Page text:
“Special report: China and the internet; China’s internet, A giant cage.” Thirteen years ago Bill Clinton, then America’s president, said that trying to control the internet in China would be like trying to “nail Jell-O to the wall”. Economist. April 6, 2013. At the time he seemed to be stating the obvious. By its nature the web was widely dispersed, using so many channels that it could not possibly be blocked. Rather, it seemed to have the capacity to open up the world to its users even in shut-in places. Just as earlier communications technologies may have helped topple dictatorships in the past (for example, the telegraph in Russia’s Bolshevik revolutions in 1917 and short-wave radio in the break-up of the Soviet Union in 1991), the internet would surely erode China’s authoritarian state. Vastly increased access to information and the ability to communicate easily with like-minded people round the globe would endow its users with asymmetric power, diluting the might of the state and acting as a force for democracy. Those expectations have been confounded. Not only has Chinese authoritarian rule survived the internet, but the state has shown great skill in bending the technology to its own purposes, enabling it to exercise better control of its own society and setting an example for other repressive regimes. China’s party-state has deployed an army of cyber-police, hardware engineers, software developers, web monitors and paid online propagandists to watch, filter, censor and guide Chinese internet users. Chinese private internet companies, many of them clones of Western ones, have been allowed to flourish so long as they do not deviate from the party line.
“In France, Foreign Aid in the Form of Priests.” By Maia de la Baume. New York Times. April 7, 2013. In Togo, the Rev. Rodolphe Folly used to conduct exuberant Sunday services for a hundred believers of all ages, who sang local gospel music and went up to him to offer what they had. In this quiet town in Burgundy, he preaches to a more somber audience of about 40 gray-haired retirees in an unadorned 19th-century church that can accommodate up to 600 people. “In my country, we applaud, we acclaim, we shout,” said Father Folly, a Roman Catholic priest who spoke in the living room of his modern, modest house. “Here, even when I ask people to shake hands, they say no.” Father Folly, 45, has settled in this town of about 9,000 residents, assigned to replace an aging priest. He has brought his jovial smile and good heart to a place where religious practice is weak, as it is in many other areas of France. He is part of a battalion of priests who have come to France from abroad — from places like Benin, Burkina-Faso, Cameroon but also Vietnam and Poland — who now represent about 10 percent of France’s declining clerical ranks. The Catholic Church in Western Europe and the United States has been coping with a severe shortage of priests in the last few decades, as many abandoned the priesthood or passed away. So bishops in the developed world have been reaching out to their counterparts in the developing world to bring priests from Africa, Asia and Latin America, where the priesthood is still an appealing prospect and vocations are booming. The flow of priests from the developing world to wealthier churches in the West amounts to a brain drain within the church. The ratio of priests to parishes is just as bad, if not worse, in the developing world as it is in the West, but the Western nations have the resources to relocate and support these foreign priests. Bishops from Europe and the United States recruit priests from the global south in ad hoc arrangements with local bishops and religious orders, usually without any involvement from the Vatican. The flow of Catholic missionaries, who used to leave France, Italy, Ireland and the United States for the developing world, has now been largely reversed.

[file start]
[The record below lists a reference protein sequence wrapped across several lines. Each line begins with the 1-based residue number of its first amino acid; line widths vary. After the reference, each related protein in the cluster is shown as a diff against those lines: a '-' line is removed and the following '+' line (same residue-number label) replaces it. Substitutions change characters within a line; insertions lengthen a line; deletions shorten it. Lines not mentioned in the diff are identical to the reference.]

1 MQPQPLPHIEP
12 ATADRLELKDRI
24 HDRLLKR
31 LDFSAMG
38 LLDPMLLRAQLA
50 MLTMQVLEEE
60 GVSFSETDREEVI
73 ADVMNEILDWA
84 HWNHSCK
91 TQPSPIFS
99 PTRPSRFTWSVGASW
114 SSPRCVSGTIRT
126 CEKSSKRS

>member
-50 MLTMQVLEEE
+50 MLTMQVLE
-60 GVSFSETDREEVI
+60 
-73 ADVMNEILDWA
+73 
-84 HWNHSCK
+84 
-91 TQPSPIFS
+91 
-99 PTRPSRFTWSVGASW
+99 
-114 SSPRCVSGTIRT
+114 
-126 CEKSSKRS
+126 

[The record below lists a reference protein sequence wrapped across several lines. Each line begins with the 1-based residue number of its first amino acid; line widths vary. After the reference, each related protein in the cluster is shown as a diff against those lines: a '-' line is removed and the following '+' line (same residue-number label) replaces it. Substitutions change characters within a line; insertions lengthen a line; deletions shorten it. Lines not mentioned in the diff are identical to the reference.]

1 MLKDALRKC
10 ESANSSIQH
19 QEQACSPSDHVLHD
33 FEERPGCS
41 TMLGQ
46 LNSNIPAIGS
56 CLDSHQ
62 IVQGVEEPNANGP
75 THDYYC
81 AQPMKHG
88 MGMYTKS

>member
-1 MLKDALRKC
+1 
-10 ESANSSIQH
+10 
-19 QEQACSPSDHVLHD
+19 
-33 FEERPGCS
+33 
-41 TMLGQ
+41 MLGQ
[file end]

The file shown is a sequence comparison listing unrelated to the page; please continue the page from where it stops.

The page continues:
“Pope Francis Names Advisory Panel at Vatican.” By Gaia Pianigiani and Rachel Donadio. New York Times. April 13, 2013. In his first significant decision since becoming pontiff — and a radical step toward more democracy in the Roman Catholic Church — Pope Francis on Saturday named a group of eight cardinals from around the world to advise him in governing the church and overhauling the troubled Vatican hierarchy, which has been rocked by scandals. Although the group will not have legislative power, Vatican experts said the move was a strong sign that Francis was eager to consult widely and promote greater dialogue between the Vatican hierarchy and churches worldwide. The eight cardinals named include the archbishop of Boston and prelates from Australia, Chile, the Democratic Republic of Congo, Germany, Honduras, India and Italy. “It’s an epochal shift because it brings the Vatican closer to a more collegial governance,” said Paolo Rodari, a Vatican expert with the Italian daily newspaper La Repubblica. He was using a term meaning a greater sharing of power between Rome and local churches in governing the Catholic Church. That concept was central to the liberalizing changes of the Second Vatican Council in the 1960s, but critics said both Pope John Paul II and Pope Benedict XVI consolidated more control with the Vatican. Francis’ new advisory group reverses the trend.